Jobmann et al., U.S. Pat. No. 5,655,873 describes a drum lifting attachments for allowing forklift trucks to be able to raise and lower 55-gallon storage drums. A first embodiment includes a drum lifting attachment having two pairs of arcuate lifting arms positioned side-by-side to allow for lifting two 55-gallon plastic drums simultaneously. This embodiment includes a pair of arcuate arms for each drum. A rotatable rectangular flap can fold-down over the portion of the side-by side connection between the two pairs of arcuate arms in order to allow for the lifting of a different diameter sized drum. Optionally, the fold-down flap can have arcuate shaped sides. Optionally, plural flaps of increasing sizes can be folded down to adjust for the different diameter drums. A second embodiment includes a fork lifting attachment that includes four sets of arcuate arms for allowing four 55-gallon drums to be able to be lifted simultaneously. The drums to be lifted in include standard 55-gallon metal drums, 55-gallon conical drums and drum sizes of varying diameters. Each of the embodiments includes attachment couplers for hooking about the standard parallel forks of a fork lifting truck. The drum lifting attachments can be formed from galvanized steel, stainless steel, and combinations thereof. The lifting attachments are able to lift and lower two drums and our drums simultaneously.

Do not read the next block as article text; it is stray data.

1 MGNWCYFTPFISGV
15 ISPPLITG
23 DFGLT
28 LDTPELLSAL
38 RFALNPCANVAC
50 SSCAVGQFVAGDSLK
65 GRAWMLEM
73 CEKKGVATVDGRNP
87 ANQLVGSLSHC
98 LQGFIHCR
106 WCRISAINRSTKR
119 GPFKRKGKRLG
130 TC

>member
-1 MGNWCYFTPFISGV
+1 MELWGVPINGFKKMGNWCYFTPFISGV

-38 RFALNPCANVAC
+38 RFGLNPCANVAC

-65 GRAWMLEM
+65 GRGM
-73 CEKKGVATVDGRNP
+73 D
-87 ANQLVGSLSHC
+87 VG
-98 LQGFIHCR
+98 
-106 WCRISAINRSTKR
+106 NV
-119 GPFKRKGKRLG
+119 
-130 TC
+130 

Eaglesham, U.S. Pat. No. 4,987,631 describes a cleaning attachment to fit a forklift truck for cleaning substantially vertical surfaces. The attachment includes a mounting frame fitted with spaced-apart hollow sleeves to receive the forks of the forklift truck and thereby connect the frame with the hydraulic hoist for vertical movement. An elongated scrubbing element is mounted with a support frame connected with the mounting frame by spaced-apart parallel arms. The arms are pivotally mounted with the mounting frame and support frame respectively to provide reciprocating movement of the scrubbing element toward and away from the surface to be cleaned. In use the scrubbing element is traversed over the surface to be cleaned by vertical movement of the hoist and horizontal movement of the forklift.